Trust is, in my view, my belief that you have my best interest at heart. My clients often say to me “I trust you.” I’m pleased about that, certainly, but not only because this has a positive feel. Also, it tells me that they believe that I am focused on their objectives and will act to help them achieve those and avoid barriers to their success.

It is particularly helpful to think this way because it is more observable than most think. If I pay attention to what you do and look for patterns of relevant behavior, I can discern if you and I are in pursuit of a common goal or goals. If we are, then our discussions are about how to achieve them and we can tolerate different views about that. If we are in pursuit of different goals and are direct in communicating that, then we have to stay on that topic until we either get on the same page or agree to part ways.

The absolute worst case scenario is when we think or believe we are on the same page about objectives (yes, I know I switched from goals to objectives which will drive the rigid amongst us crazy) or when one or multiple parties are dishonest about the objectives. This is the land of passive-aggressive behavior (wherein one agrees overtly but undermines subtly) or the openly aggressive (chronic arguers, those who take up the mantle of ‘devils advocate’ ad nauseum) who prevent agreement for their own misguided entertainment.

The shortest route to success is to find people capable of agreeing on goals and/or objectives and work with them. Eschew the chronically disagreeable and get them out of your organization or if you cannot (volunteer organizations, for example) do not place them in leadership roles. Once you have people who can discuss “what” and tolerate various “hows” you have a chance for great success and strong relationships.

Such is the relationship I have developed with the man who is currently the President of the Board of Trustees at my church. I am the President-Elect, well, for another few weeks anyway. I have worked closely with him for the past year and here is what I learned:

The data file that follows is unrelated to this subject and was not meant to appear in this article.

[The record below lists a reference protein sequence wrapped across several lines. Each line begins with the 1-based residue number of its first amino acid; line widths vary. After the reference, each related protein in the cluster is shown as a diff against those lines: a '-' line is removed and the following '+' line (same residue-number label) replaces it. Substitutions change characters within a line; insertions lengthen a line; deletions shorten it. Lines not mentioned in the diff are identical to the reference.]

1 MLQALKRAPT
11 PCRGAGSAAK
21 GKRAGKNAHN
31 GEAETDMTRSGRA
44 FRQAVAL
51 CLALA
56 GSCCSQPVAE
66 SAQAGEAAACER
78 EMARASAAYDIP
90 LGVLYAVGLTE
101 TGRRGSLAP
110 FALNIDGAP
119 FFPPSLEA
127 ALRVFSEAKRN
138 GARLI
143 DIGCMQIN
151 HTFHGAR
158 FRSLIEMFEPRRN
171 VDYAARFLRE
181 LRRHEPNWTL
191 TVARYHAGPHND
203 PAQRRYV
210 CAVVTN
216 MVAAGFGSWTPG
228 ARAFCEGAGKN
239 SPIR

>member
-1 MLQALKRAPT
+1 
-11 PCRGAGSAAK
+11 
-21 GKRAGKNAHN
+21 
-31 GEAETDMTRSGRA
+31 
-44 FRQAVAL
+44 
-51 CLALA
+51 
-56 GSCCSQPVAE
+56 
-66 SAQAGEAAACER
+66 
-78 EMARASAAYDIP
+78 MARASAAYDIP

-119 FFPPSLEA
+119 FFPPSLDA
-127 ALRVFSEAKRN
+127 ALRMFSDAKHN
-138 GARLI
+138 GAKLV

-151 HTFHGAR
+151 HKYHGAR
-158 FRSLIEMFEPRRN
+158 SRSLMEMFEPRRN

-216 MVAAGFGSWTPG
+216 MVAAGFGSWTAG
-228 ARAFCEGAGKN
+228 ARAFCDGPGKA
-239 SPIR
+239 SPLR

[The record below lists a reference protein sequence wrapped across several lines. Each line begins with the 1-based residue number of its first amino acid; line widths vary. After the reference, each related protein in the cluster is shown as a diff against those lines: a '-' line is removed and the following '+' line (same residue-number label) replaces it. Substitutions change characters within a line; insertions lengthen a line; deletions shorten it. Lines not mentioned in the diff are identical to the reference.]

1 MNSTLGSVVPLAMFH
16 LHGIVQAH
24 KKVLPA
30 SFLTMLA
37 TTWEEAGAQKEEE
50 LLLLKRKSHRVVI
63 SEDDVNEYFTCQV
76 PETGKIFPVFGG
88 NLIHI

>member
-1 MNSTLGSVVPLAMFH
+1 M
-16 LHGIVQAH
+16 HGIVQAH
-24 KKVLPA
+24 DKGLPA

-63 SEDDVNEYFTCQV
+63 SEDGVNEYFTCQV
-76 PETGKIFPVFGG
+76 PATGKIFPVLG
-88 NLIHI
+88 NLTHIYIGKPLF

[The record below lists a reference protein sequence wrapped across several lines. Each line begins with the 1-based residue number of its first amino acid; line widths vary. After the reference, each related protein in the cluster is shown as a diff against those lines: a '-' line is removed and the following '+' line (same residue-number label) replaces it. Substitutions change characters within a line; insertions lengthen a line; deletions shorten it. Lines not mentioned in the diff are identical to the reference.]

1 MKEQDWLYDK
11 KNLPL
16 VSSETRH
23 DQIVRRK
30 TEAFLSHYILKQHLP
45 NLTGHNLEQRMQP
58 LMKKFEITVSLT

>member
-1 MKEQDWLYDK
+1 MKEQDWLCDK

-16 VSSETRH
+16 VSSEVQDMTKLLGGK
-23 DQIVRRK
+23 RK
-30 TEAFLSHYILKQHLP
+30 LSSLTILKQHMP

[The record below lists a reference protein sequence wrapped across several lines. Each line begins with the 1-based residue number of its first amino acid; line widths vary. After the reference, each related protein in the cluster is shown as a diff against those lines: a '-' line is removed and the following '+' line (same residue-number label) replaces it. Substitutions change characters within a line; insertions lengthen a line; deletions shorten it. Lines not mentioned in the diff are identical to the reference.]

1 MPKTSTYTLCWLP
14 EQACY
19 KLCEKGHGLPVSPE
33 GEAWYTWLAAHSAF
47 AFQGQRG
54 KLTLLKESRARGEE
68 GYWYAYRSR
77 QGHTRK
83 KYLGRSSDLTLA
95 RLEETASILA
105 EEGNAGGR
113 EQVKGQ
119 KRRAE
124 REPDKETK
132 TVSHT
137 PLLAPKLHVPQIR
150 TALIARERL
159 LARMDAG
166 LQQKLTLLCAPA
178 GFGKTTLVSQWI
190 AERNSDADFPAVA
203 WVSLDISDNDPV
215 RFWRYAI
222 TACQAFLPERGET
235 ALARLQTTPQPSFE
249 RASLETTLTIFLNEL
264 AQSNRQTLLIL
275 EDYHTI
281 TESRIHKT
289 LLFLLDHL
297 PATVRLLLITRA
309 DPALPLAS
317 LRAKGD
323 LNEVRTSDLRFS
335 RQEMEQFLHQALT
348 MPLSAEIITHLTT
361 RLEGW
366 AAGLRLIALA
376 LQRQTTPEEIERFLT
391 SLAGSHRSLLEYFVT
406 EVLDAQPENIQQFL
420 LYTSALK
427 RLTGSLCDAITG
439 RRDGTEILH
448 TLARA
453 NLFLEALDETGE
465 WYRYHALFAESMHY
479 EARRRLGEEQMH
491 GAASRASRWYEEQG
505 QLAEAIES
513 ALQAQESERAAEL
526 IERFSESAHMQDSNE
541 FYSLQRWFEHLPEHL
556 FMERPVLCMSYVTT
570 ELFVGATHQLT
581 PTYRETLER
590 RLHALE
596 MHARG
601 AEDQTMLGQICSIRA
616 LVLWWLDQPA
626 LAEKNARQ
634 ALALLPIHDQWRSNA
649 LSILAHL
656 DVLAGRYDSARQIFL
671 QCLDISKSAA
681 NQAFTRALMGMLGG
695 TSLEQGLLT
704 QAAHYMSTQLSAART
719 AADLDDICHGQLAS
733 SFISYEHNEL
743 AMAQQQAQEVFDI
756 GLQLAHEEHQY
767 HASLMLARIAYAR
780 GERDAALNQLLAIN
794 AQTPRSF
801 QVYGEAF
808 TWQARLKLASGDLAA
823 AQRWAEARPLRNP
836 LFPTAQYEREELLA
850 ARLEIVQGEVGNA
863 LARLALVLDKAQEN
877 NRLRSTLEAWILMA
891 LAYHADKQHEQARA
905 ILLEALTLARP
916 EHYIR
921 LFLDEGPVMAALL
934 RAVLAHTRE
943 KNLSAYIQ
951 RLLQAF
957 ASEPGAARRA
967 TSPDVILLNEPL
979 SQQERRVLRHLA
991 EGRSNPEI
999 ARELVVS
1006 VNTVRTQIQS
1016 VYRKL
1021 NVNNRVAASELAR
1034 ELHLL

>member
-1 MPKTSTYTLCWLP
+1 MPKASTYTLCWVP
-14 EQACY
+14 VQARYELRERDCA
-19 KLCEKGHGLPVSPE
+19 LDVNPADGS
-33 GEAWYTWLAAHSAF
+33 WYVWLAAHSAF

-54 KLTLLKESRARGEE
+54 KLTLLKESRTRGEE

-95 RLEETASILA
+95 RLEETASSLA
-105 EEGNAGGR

1. I was right to like him. He is thoughtful, smart and honorable. He is acting in the best interests of our congregation.

2. He is tolerant. The source of this is twofold (at least). One is he has a personal ethic of tolerance, which is part of his faith. The second is that he is intentional about tolerance. His behavior is guided by an ethic of tolerance and he never veers far from this course.

3. His focus on the goals is so reliable that it is easy for him to entertain various points of view without reacting. He can listen with a genuineness that is rare.

4. My relationship with him stands as a significant example of one that works precisely because we trust each other to be working toward common goals. We do not think alike all the time. We do not approach issues the same way at all. Yet our work has been rewarding, productive and fulfilling because we have trust and with good reason.

This relationship didn’t happen because we are working in the context of a religious organization. It happened because we share common goals and and built a relationship that we needed to work together. It’s simple, not easy (well, he made it pretty easy), and priceless.

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